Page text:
And even if a bill passes the Senate, it could have a much tougher time in the House, where Republicans say they will not be bound by any deal made in the Senate. The last time the Senate passed a major immigration overhaul bill, in 2013, it died a year later in the House.
Trump did meet with six GOP senators on Monday to discuss "the next steps on responsible immigration reform." That group included immigration hard-liners such as Sens. Tom Cotton, R-Ark., and David Perdue, R-Ga., who were not members of the bipartisan group that has been working to find a solution palpable to both sides. Not in attendance were Graham and Flake, who are part of the bipartisan group, but Sen. James Lankford, R-Okla., who has spoken out in favor of protecting DACA recipients, was there.
Graham — once a strident opponent of Trump's who has developed a cozy relationship with the president over the past few months — said over the weekend that he is skeptical of many of the president's advisers, especially White House senior policy aide Stephen Miller, who push Trump in a conservative direction on immigration as soon as he seems to want a compromise.
The president also conferred with two conservative Democrats at the White House on Monday, Sens. Joe Manchin of West Virginia and the newly elected Doug Jones of Alabama. Upon returning to the Capitol, they said that specifics weren't discussed but sounded optimistic that an immigration deal could be reached.
"I think he's very much committed to relieving this DACA challenge that we all have. I don't think anyone wants to be in it, no one is insensitive about that. In talking with his chief of staff, Gen. Kelly, I'm just hopeful we can find that pathway forward. ... The House is going to have to do their thing, but the Senate is in a position to move forward, and he's hoping that they'll come to something that they can all live with," said Manchin, who faces a tough re-election campaign in November. He's one of 10 Democrats running again in states that Trump won in 2016.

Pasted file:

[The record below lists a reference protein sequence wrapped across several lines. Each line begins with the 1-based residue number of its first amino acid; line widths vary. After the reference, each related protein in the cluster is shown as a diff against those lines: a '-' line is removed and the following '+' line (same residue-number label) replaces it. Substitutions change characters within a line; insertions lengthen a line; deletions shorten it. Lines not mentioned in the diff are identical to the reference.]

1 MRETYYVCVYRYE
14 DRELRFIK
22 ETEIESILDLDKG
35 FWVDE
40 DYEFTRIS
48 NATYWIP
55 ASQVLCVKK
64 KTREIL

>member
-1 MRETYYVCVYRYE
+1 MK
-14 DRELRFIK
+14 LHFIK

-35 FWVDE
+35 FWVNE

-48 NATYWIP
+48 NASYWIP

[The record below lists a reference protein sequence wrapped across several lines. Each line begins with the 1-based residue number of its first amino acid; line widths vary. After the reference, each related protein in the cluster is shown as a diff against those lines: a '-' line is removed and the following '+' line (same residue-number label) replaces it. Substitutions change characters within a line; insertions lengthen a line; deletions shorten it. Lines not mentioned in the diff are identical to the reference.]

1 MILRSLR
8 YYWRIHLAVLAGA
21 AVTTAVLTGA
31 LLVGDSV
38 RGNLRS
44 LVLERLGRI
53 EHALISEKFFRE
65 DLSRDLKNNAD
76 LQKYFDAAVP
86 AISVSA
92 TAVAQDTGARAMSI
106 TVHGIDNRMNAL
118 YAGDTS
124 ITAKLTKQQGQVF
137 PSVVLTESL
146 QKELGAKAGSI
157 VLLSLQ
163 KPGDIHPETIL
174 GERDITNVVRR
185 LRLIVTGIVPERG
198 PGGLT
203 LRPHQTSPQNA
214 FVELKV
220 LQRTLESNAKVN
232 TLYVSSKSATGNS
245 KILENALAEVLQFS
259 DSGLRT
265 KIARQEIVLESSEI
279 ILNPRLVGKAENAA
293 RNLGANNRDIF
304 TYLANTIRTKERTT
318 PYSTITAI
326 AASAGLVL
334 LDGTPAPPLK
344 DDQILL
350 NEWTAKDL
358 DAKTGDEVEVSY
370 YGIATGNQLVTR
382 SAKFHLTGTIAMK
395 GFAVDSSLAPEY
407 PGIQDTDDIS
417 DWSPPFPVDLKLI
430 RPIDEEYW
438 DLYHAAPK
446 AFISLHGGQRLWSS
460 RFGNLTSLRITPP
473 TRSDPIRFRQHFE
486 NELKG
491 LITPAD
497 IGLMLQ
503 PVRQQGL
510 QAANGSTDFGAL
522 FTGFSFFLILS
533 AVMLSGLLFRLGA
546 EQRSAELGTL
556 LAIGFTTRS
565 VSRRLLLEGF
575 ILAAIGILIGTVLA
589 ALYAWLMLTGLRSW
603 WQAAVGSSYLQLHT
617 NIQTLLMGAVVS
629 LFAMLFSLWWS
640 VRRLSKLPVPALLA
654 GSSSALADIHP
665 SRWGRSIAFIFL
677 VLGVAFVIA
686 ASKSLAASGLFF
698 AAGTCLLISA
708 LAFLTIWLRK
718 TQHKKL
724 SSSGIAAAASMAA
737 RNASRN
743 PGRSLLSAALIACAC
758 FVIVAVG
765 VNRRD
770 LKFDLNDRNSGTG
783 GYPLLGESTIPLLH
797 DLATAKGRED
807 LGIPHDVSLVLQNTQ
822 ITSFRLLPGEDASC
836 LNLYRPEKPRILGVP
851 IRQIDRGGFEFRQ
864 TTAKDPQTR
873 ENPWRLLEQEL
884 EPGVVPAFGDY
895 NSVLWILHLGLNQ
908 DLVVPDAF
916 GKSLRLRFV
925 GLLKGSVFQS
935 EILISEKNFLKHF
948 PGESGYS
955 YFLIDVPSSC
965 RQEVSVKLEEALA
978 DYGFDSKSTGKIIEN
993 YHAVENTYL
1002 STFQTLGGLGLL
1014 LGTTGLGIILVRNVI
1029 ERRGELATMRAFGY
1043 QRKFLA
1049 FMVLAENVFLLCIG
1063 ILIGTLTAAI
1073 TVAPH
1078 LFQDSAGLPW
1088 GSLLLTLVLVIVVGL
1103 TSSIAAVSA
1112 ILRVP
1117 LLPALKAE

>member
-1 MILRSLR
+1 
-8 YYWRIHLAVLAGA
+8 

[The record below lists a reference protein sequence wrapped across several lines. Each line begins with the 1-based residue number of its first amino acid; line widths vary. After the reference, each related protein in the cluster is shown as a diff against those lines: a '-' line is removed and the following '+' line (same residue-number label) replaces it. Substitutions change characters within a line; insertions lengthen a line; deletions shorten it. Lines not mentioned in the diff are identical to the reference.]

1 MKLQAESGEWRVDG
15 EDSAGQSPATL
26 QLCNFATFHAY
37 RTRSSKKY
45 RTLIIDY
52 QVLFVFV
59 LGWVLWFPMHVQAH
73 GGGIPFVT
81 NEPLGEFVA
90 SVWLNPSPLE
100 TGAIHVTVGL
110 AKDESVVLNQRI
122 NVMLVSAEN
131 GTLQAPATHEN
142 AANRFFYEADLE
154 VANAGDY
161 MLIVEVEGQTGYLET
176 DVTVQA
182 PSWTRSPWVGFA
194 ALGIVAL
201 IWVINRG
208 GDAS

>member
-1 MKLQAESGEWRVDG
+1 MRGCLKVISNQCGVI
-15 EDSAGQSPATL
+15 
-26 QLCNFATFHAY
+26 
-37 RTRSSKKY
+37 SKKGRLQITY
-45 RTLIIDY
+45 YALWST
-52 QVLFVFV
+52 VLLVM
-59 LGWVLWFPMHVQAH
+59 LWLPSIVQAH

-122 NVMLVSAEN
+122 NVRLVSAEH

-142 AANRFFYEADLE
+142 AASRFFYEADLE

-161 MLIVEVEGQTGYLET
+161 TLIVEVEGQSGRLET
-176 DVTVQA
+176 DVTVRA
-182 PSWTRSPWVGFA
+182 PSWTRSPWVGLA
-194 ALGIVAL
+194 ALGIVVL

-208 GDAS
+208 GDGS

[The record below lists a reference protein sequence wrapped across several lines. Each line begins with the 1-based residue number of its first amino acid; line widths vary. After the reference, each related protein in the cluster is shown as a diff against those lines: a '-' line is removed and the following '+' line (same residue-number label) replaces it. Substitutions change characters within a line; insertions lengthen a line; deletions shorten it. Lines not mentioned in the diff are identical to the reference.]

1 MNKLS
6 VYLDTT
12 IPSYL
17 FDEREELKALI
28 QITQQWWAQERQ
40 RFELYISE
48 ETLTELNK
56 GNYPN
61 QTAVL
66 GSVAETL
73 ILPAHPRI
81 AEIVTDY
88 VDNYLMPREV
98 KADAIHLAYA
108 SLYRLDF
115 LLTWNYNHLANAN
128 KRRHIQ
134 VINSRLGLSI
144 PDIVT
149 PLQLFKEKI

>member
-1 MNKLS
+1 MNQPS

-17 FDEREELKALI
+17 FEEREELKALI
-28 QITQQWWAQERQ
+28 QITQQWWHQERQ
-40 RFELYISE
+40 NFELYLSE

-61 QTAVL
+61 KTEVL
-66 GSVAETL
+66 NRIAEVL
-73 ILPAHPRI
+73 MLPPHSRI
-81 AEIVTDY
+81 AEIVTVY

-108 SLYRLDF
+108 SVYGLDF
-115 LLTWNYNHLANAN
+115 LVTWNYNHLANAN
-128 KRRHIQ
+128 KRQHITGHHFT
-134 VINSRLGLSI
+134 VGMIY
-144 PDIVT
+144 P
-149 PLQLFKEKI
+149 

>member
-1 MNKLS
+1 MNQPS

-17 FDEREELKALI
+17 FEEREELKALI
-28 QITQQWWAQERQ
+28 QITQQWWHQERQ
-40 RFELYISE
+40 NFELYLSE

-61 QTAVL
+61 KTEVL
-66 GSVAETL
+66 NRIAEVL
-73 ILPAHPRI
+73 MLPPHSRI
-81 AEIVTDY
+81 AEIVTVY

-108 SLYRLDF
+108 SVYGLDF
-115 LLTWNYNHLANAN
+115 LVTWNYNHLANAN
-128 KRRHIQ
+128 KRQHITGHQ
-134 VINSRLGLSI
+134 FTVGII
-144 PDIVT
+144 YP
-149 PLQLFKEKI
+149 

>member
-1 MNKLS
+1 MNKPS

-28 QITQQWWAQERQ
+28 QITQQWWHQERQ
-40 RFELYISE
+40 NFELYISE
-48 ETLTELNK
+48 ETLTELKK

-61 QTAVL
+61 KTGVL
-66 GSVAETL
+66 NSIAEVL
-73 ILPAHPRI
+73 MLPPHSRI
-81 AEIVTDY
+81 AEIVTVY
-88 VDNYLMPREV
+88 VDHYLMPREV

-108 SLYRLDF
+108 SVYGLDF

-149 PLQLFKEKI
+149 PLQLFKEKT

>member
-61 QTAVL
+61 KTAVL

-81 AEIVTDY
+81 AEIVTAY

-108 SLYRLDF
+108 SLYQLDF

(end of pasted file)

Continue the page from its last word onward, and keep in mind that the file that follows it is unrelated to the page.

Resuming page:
Further direct talks with Trump may have to wait. He is slated to travel to Davos, Switzerland, this week for the World Economic Forum. The president's first State of the Union address on Jan. 30 provides him a highly visible opportunity to expand on what he wants in a bill, just over a week before the critical deadline.
While some Democrats and progressive groups said that Schumer "caved," more moderate lawmakers expressed optimism that McConnell would keep his promise to bring a bill to the floor. That is despite the fact that he hasn't yet fulfilled pledges to other lawmakers in exchange for their votes in December on the GOP tax bill.
"It's one thing to make a promise behind closed doors in a conversation. It's another thing to be before C-SPAN and before the whole world saying, 'I will bring a bill forward, it will be neutral, it will be an open, level playing field.' That's a commitment," Sen. Angus King, I-Maine, who caucuses with Democrats, told NPR's All Things Considered on Monday.
Speaking after Senate lunches on Tuesday, McConnell also stood behind his promise.
"I intend to keep my word," the majority leader said.